Under US banking regulations, the ability of a commercial entity to enter the banking arena is highly restricted. In 1998 Wal-Mart attempted to integrate Oklahoma's State Bank and Trust Company to its business, but the move was promptly terminated by newly enacted federal legislation. Three years later it attempted to establish a banking partnership with Toronto-Dominion Bank, but its plans were rebuffed by regulatory authorities, as they were again in 2002 when the company launched a takeover of California's Franklin Bank.
Despite these setbacks, Wal-Mart is not a company that gives up easily. Last year it lodged an application to operate an Industrial Loan Company (ILC), which falls outside of the laws which prevent businesses from operating in both general commercial and financial spheres. The incorporation of an ILC requires approval from both state and federal authorities: the FDIC is currently holding a hearing on Wal-Mart's application.
So why, despite all the setbacks and difficulties, is Wal-Mart so insistent on getting into the banking arena? Their application to the FDIC is clear on this point: they want to be able to process the financial transactions made in their stores rather than relying on a third party to do this for them. The transactional cost savings this would bring would be fractional; but multiplied by the millions of transactions made at Wal-Mart each year it runs into tens of millions of dollars, even after the costs of the banking operation are accounted for.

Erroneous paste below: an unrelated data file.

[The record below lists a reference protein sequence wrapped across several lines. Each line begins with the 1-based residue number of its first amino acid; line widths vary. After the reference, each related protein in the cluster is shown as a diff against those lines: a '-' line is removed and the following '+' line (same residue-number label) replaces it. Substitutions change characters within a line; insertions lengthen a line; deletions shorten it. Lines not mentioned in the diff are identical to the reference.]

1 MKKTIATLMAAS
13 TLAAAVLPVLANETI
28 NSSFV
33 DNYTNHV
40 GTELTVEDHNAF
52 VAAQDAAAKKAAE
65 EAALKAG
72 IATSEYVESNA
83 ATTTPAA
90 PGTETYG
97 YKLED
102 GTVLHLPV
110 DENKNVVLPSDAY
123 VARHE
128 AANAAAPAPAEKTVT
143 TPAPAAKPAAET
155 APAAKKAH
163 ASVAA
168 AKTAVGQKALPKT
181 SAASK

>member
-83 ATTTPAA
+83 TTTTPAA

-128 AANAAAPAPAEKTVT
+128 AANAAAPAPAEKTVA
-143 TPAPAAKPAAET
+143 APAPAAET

While such back-office financial processing is seemingly benign, Wal-Mart's plans have many in the banking industry worried that eventually Wal-Mart will want to branch out into providing consumer financial services. In its application to the FDIC, Wal-Mart makes it clear that it has no intention of expanding into banking services outside of transactional processing for 3 to 5 years. Whether this is truly enforceable and what Wal-Mart will do after this period of time are both open questions and sources of concern for many in the industry.
Commercially, entering the world of consumer banking would be a shrewd move for Wal-Mart to make. Many of its customers in the lower income segments have basic banking requirements easily provided for by a non-specialist financial institution; a large number are actually excluded from mainstream banking and do not have bank accounts. Aside from the fact that by providing financial services, Wal-Mart could make money out of these segments, having an integrated full line bank in store would help to drive footfall and thus sales.
Competitively, Wal-Mart could do very well in banking by applying its large scale, low price model to an industry which exhibits neither of these traits and is probably long overdue for a shake-up. There are a number of hurdles to jump over before any of this happens. But despite intense protestations from a number of quarters, Wal-Mart's expansion into the financial arena is increasingly a matter of when, not if.
Source: Verdict Research 'End Intelliext
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